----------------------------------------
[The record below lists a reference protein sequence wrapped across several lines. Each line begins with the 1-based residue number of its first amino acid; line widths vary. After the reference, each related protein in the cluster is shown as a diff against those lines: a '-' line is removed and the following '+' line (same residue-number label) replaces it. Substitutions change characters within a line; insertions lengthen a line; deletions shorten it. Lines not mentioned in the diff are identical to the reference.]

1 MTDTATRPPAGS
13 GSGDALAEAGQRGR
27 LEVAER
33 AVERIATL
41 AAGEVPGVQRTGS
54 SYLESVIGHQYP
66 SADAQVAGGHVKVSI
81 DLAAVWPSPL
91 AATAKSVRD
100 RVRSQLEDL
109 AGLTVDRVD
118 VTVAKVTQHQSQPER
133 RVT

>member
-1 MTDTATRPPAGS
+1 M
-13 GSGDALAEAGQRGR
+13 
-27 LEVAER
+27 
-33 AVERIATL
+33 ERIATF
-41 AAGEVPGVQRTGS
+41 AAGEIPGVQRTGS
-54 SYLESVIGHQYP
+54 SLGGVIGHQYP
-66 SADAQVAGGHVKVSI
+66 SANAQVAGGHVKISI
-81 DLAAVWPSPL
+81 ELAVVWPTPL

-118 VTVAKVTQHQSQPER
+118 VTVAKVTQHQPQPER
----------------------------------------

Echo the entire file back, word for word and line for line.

[The record below lists a reference protein sequence wrapped across several lines. Each line begins with the 1-based residue number of its first amino acid; line widths vary. After the reference, each related protein in the cluster is shown as a diff against those lines: a '-' line is removed and the following '+' line (same residue-number label) replaces it. Substitutions change characters within a line; insertions lengthen a line; deletions shorten it. Lines not mentioned in the diff are identical to the reference.]

1 MTDTATRPPAGS
13 GSGDALAEAGQRGR
27 LEVAER
33 AVERIATL
41 AAGEVPGVQRTGS
54 SYLESVIGHQYP
66 SADAQVAGGHVKVSI
81 DLAAVWPSPL
91 AATAKSVRD
100 RVRSQLEDL
109 AGLTVDRVD
118 VTVAKVTQHQSQPER
133 RVT

>member
-1 MTDTATRPPAGS
+1 M
-13 GSGDALAEAGQRGR
+13 
-27 LEVAER
+27 
-33 AVERIATL
+33 ERIATF
-41 AAGEVPGVQRTGS
+41 AAGEIPGVQRTGS
-54 SYLESVIGHQYP
+54 SLGGVIGHQYP
-66 SADAQVAGGHVKVSI
+66 SANAQVAGGHVKISI
-81 DLAAVWPSPL
+81 ELAVVWPTPL

-118 VTVAKVTQHQSQPER
+118 VTVAKVTQHQPQPER